Bank of England poised to cut interest rates as economic downturn continues

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The Independent Online

A slump in economic growth has primed the Bank of England to cut interest rates this week for the first time in two years. Policymakers are poised to vote through a quarter-point cut, trimming the base rate to 4.5 per cent, in an attempt to revive the flagging consumer sector and kick-start manufacturing.

For the first time the EEF, the manufacturers' organisation, has swung behind calls for a rate cut in the face of mounting evidence that business confidence has dived after a sharp slowdown in growth.

Martin Temple, the EEF's director general, said: "We believe [the Bank] should move now to shore up business and consumer confidence at a time of growing uncertainty."

All but four of 47 economists polled by Reuters believe the Monetary Policy Committee (MPC) will cut the cost of borrowing at its 100th meeting this Thursday. Only the intervention of the Bank's governor, Mervyn King, who used his casting vote to break the four-four deadlock, kept interest rates at 4.75 per cent last month, hours after the London bomb attacks on 7 July.

Since then, London has faced a second wave of bomb attacks and official data has shown that economic growth slowed to its weakest level in 12 years - below the level forecast by the Bank in its May inflation report.

The 0.4 per cent rise in the second quarter was the fourth quarter of below-trend GDP growth after recent revisions, which showed the slowdown set in half-way through last year.

Howard Archer, the chief UK economist at Global Insight, said a cut in interest rates "seems a nailed-on certainty", adding: "The growth outlook is currently even more uncertain, given that it is still unclear how much dampening impact the London bombings will have on overall growth.

"We expect the damage to growth to be temporary and limited, but the risks of a more pronounced and lasting impact would increase if further terrorist outrages occur over the coming weeks and months, especially if they are not contained to London."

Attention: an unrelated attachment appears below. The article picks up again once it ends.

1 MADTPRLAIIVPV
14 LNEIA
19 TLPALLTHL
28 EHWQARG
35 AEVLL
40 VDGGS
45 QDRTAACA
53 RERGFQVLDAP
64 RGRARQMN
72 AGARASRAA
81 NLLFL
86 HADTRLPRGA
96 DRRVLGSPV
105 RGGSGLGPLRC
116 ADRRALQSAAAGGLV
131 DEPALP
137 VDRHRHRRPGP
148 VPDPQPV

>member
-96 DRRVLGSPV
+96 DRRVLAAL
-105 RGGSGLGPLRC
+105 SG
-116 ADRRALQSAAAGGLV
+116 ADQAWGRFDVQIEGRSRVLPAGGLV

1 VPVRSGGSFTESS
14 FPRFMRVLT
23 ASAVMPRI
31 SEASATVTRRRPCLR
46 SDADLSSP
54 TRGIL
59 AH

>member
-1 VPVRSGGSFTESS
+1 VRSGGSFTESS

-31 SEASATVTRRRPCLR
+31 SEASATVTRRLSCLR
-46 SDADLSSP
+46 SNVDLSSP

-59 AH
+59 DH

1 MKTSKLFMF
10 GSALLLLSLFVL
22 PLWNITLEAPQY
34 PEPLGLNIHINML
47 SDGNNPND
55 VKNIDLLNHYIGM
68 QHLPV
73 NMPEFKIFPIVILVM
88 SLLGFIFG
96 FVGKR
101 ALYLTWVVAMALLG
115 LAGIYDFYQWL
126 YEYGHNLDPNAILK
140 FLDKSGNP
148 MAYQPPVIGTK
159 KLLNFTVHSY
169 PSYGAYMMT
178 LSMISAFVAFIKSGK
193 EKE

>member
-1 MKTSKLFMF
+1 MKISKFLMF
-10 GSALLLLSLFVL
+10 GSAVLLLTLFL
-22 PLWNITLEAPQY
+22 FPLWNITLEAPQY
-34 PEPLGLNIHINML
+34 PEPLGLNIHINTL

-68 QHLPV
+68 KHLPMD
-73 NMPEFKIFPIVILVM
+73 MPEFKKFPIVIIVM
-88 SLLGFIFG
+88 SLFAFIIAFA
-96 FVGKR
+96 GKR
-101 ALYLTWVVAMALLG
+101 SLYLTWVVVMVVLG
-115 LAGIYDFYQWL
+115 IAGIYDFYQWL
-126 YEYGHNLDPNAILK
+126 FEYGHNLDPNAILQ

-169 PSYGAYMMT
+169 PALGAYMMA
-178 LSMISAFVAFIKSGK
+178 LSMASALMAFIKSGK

A survey of business trends by the accountants BDO Stoy Hayward shows the sharpest fall in its output index for more than four years, implying annualised GDP growth of 2.2 per cent in the final quarter of 2005. This contrasts with the Chancellor's belief that the UK economy will grow at between 3 and 3.5 per cent this year. Peter Hemington, a partner at BDO, said the survey found that inflation fears had eased after the recent ballooning of the inflation rate to 2 per cent, its highest in seven years.

He said: "The fall in inflationary expectations is a helpful boost to an economy that has been struggling with reduced consumer demand." He believesthis would pave the way for the MPC to follow this week's cut with another.

The financial markets have priced in two rate cuts by the end of the year. Economists believe signs that the labour market is turning down coupled with a drag on growth from oil prices have overshadowed June's surprisingly strong retail sales data. Douglas McWilliams, the chief executive of the Centre for Economics and Business Research, a think-tank, said: "A quarter-point cut in August could be followed by another in September, if confidence has not recovered by then."

Research by KPMG shows that the number of UK businesses that issued profits warnings surged in the second quarter. The retail sector was among the worst offenders, with an 18 per cent jump in the number of warnings, to 98 in the three months to the end of June, compared with the previous quarter. Wm Morrison, the supermarket group, French Connection, the fashion retailer, and Boots, the chemists, have all warned on profits since March. Warnings from the engineering and transport sectors have also risen.

Many UK banks are expected to follow Lloyds TSB's lead and admit that consumers are struggling to repay unsecured loans and credit card bills.

Lloyds TSB has increased its provision to cover bad loans and HSBC is also expected to reiterate that sentiment today.